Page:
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SJ Super 7

by: Leslie Bunder and Caroline Westbrook - Last updated: 2004-01-15

Rachel Stevens up for a Brit

Rachel up for a Brit

The seven most amazing things you will discover in Jewish life and culture.  This week: UK Jews get smart in new survey, Rachel Stevens and Amy Winehouse score at the Brits, and the Jews of America’s Deep South are discovered.

 

1. Best nominations for an award award: Jewish artists Amy Winehouse and Rachel Stevens are among those who habe nabbed nominations for this year’s Brit Awards. Winehouse, a 19-year-old R&B singer from North London, is shortlisted in the British Urban Artist and British Female Solo Artist catgeories, while former S Clubber turned solo starlet Stevens is up for Best Single for Sweet Dreams My LA Ex. They’ll find out if they’ve won on February 17.

 

2. Best brainy Jews: According to a new survey in over 50s magazine Saga, fertility expert Lord Winston and Chief Rabbi Dr Jonathan Sacks are among the 50 wisest people in Britain. Other Jews to make the cut include Lord Rothschild, Lord Saatchi and historian Simon Schama. 

 

3. Best shameless plug part 256: Something Jewish co-founder Leslie Bunder turned up in last week’s Jewish Chronicle talking about the website Jewish Comedy, (www.jewishcomedy.co.uk), which has recently been revamped to include added material, including the work-in-progress version of a stage play, Don’t Mention The J Word. “We need to educate broadcasters,” Leslie says. “If we can have Goodness Gracious Me, why can’t we have Jewish material?” Why not indeed.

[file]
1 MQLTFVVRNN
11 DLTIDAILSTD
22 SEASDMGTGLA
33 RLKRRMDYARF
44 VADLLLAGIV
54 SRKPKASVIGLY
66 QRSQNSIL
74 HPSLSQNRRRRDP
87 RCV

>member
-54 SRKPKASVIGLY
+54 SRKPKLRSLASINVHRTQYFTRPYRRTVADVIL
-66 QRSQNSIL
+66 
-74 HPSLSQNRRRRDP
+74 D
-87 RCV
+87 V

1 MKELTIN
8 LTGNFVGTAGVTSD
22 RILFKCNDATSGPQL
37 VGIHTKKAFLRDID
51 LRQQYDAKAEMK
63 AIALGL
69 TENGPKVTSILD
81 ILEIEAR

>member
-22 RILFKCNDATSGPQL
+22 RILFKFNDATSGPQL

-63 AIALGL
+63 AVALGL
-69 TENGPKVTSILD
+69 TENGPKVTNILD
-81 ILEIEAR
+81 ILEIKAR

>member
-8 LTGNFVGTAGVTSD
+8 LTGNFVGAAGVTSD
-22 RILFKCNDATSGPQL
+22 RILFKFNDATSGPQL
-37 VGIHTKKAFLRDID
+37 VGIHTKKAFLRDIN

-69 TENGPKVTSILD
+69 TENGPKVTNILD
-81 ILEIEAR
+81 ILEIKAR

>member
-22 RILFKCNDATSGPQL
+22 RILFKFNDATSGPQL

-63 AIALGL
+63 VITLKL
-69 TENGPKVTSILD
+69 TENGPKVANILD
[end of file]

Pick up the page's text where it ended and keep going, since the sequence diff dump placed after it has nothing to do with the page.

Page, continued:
4. Best soon-to-be-famous Jew: New York singer songwriter Jeremiah Birnbaum played his first ever gig in the UK this week, at London’s 12 Bar, where he showcased a selection of songs from his self-produced EP Dawn, as well as newer tracks and a cover version of The Doors classic Light My Fire. The son of a Rabbi, Jeremiah certainly knows how to pen a good tune.

 

5. Best Jews you never knew existed: The documentary feature Shalom Y’all takes a look at Jewish communities in America’s Deep South, following director Brian Bain as he drives across the region in search of his cultural roots. Along the way he meets a whole host of colourful characters – including an African-American Jewish police chief, a Jewish tour guide and the Mississippi store owner who’s none too fussed about happy to consume any part of a pig – apart from the feet. You can’t see it in the UK, but you can find out more at: http://www.shalomyall.com/shalom-yall/about.php - and buy yourself a souvenir Shalom Y’all baby bib while you’re at it.

 

6. Best tribute to the World Trade Centre: a design by Israeli architect Michael Arad and his American colleague Peter Walker has beaten 5,000 other contenders to be chosen for the World Trade Centre memorial. Reflecting Absence – which will consist of two reflecting pools of water 30 feet below street level, marking the spot where the Twin Towers once stood.

 

7. Best name to call your newborn son: something straight out of the Old Testament, apparently. The official list of most popular boys’ names for 2003, released last week, shows a rise in popularity of Jewish names, with two – Joshua and Daniel – making the top five. Benjamin, Samuel and Joseph also featured in the top 20. On this evidence, It can only be a matter of time before Shlomo and Herschel make the list.